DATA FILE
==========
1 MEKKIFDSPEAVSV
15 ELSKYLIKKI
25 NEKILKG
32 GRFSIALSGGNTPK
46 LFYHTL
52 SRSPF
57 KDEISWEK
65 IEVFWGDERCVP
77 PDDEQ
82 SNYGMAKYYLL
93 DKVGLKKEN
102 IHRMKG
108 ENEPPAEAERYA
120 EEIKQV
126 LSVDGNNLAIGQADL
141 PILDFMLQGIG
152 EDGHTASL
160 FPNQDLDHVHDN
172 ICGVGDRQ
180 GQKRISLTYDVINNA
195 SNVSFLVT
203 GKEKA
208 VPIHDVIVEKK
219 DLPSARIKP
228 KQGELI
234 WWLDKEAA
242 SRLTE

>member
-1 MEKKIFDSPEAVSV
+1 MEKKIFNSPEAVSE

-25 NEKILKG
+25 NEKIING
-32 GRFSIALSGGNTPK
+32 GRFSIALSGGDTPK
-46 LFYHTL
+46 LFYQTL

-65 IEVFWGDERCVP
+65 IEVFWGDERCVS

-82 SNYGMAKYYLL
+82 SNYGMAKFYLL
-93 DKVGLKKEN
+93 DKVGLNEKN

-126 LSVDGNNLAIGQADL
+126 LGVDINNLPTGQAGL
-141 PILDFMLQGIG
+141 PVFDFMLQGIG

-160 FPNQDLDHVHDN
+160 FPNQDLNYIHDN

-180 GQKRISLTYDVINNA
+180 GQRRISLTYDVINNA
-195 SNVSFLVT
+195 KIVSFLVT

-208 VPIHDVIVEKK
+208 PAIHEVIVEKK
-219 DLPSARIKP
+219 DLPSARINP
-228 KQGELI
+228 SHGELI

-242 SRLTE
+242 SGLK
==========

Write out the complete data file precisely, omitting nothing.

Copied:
1 MEKKIFDSPEAVSV
15 ELSKYLIKKI
25 NEKILKG
32 GRFSIALSGGNTPK
46 LFYHTL
52 SRSPF
57 KDEISWEK
65 IEVFWGDERCVP
77 PDDEQ
82 SNYGMAKYYLL
93 DKVGLKKEN
102 IHRMKG
108 ENEPPAEAERYA
120 EEIKQV
126 LSVDGNNLAIGQADL
141 PILDFMLQGIG
152 EDGHTASL
160 FPNQDLDHVHDN
172 ICGVGDRQ
180 GQKRISLTYDVINNA
195 SNVSFLVT
203 GKEKA
208 VPIHDVIVEKK
219 DLPSARIKP
228 KQGELI
234 WWLDKEAA
242 SRLTE

>member
-1 MEKKIFDSPEAVSV
+1 MEKKIFNSPEAVSE

-25 NEKILKG
+25 NEKIING
-32 GRFSIALSGGNTPK
+32 GRFSIALSGGDTPK
-46 LFYHTL
+46 LFYQTL

-65 IEVFWGDERCVP
+65 IEVFWGDERCVS

-82 SNYGMAKYYLL
+82 SNYGMAKFYLL
-93 DKVGLKKEN
+93 DKVGLNEKN

-126 LSVDGNNLAIGQADL
+126 LGVDINNLPTGQAGL
-141 PILDFMLQGIG
+141 PVFDFMLQGIG

-160 FPNQDLDHVHDN
+160 FPNQDLNYIHDN

-180 GQKRISLTYDVINNA
+180 GQRRISLTYDVINNA
-195 SNVSFLVT
+195 KIVSFLVT

-208 VPIHDVIVEKK
+208 PAIHEVIVEKK
-219 DLPSARIKP
+219 DLPSARINP
-228 KQGELI
+228 SHGELI

-242 SRLTE
+242 SGLK